Monday, August 25, 2014

Sermon for August 3, 3014

Laws for Living: #5 Peace with Happiness
No one is in charge of your happiness, except you
I bless God every chance I get; my lungs expand with God’s praise.
I live and breathe God; if things aren’t going well, hear this and be happy:
Join me in spreading the news; together let’s get the word out.
God met me more than halfway, God freed me from my anxious fears.
Look at God and give warmest smile. Never hide your feelings.
When I was desperate, I called out, and God got me out of a tight spot.
God’s angel sets up a circle of protection around us while we pray.
Open your mouth and taste, open your eyes and see— how good God is.
Blessed are you who run to God.
Worship God if you want the best; worship opens doors to all God’s goodness.
Is anyone crying for help? God is listening, ready to rescue you.
If your heart is broken, you’ll find God right there;
if you’re kicked in the gut, God will help you catch your breath.
Disciples so often get into trouble; still, God is there every time.
God is your bodyguard, shielding every bone; not even a finger gets broken.

Psalm 34:1-9; 17-20

I read once that the average child laughs 400 times a day while the average adult laughs only 7 times a day. It turns out, this is only half correct. If a child was awake 12 hours per day would, that child would be laughing at least once every 1-2 minutes from sunrise till sunset. But for adults, the number may be closer to the truth. I notice a lot of adults will purposely hold back smiles and laughter during certain hilarious situations out of fear of seeming "childish.”  Or they will be too afraid to ask questions that are on their mind because they worry that asking lots of questions the way that a child does might make them feel less intelligent. In other words, we adults are good at putting on a mask – a persona – presenting an image to others of how we want to be perceived.

I’ve also noticed that sometimes, we fool ourselves into thinking the mask we wear is really who we are. Some people trick themselves into thinking we were created to be serious, solemn, and somber people. We can hide our divine light. What might happen if we trained ourselves to see beyond our cracks to the shimmering beauty that lies beneath? Might we let ourselves be content? Might we make peace with happiness?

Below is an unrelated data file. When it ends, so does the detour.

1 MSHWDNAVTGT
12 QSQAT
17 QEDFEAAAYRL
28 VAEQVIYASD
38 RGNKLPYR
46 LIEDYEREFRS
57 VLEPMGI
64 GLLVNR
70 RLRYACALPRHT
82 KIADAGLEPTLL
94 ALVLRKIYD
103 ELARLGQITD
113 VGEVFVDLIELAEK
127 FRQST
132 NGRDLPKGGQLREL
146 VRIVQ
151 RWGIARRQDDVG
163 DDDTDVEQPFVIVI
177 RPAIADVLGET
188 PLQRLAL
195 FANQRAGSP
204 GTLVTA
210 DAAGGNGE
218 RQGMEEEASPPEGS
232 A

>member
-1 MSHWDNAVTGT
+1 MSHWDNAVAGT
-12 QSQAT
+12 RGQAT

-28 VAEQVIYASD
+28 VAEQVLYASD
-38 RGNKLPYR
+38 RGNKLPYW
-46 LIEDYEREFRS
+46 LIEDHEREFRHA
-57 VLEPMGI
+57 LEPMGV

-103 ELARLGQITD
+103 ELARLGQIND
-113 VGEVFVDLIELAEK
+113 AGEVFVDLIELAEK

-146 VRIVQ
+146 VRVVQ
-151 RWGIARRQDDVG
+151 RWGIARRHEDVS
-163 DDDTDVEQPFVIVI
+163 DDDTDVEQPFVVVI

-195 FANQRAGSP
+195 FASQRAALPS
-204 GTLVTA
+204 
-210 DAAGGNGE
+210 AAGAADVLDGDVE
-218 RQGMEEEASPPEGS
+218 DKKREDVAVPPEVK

Imagine yourself at costume party.  Everyone at the party is role playing the character they dressed up as. Except instead of dressing in a set of clothes, everyone’s costume is his or her wearing their personality. The guests come to the party wearing all their beliefs about what they are, who should be, who they shouldn’t be, what should do, and they shouldn’t do. You wear one, too. Your personality mask is a set of agreements about yourself.

Sometimes, we play the same personality role at the party of life keeps for years . . . sometimes a whole life time. Sometimes we completely throw ourselves into the role of our costumed personality. On one level, we seriously believe everything we’ve told ourselves about who we are and how we present ourselves to others. On another level,  another part of their consciousness knows it is all just made up.

What I want to know is this: Does this costume party make you happy? After all the striving to look a certain way, after all the efforts to act a certain way, after all the attempts to direct others into perceiving you a certain way . . . all things considered, are you satisfied? Are you content? Are you happy? If not, it doesn’t have to be this way.

Sometimes, in a moment of enlightenment, we look at ourselves and others and we are able to see beyond the masquerade. We sense the image of God behind the personality mask. We realize that this person is a glory-producing likeness of the Divine who us pretending to be someone else. Sometimes, in a moment of enlightenment, we flirt with happiness. And it feels good.

Social Science literature points to three factors that contribute to greater happiness: